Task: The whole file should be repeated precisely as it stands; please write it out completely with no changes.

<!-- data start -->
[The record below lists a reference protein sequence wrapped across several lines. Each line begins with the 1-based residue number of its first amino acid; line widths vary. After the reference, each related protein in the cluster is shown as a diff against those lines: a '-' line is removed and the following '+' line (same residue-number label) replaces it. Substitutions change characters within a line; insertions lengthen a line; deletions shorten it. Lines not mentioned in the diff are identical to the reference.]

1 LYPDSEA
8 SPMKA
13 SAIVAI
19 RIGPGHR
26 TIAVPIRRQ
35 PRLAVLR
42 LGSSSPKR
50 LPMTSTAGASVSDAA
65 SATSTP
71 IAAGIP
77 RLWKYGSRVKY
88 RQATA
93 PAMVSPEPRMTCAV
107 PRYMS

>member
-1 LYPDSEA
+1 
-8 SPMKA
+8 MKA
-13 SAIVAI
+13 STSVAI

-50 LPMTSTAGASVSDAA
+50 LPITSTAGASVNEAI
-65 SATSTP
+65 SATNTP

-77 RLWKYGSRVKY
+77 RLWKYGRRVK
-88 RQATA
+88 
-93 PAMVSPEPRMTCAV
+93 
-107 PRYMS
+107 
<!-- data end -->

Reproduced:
[The record below lists a reference protein sequence wrapped across several lines. Each line begins with the 1-based residue number of its first amino acid; line widths vary. After the reference, each related protein in the cluster is shown as a diff against those lines: a '-' line is removed and the following '+' line (same residue-number label) replaces it. Substitutions change characters within a line; insertions lengthen a line; deletions shorten it. Lines not mentioned in the diff are identical to the reference.]

1 LYPDSEA
8 SPMKA
13 SAIVAI
19 RIGPGHR
26 TIAVPIRRQ
35 PRLAVLR
42 LGSSSPKR
50 LPMTSTAGASVSDAA
65 SATSTP
71 IAAGIP
77 RLWKYGSRVKY
88 RQATA
93 PAMVSPEPRMTCAV
107 PRYMS

>member
-1 LYPDSEA
+1 
-8 SPMKA
+8 MKA
-13 SAIVAI
+13 STSVAI

-50 LPMTSTAGASVSDAA
+50 LPITSTAGASVNEAI
-65 SATSTP
+65 SATNTP

-77 RLWKYGSRVKY
+77 RLWKYGRRVK
-88 RQATA
+88 
-93 PAMVSPEPRMTCAV
+93 
-107 PRYMS
+107 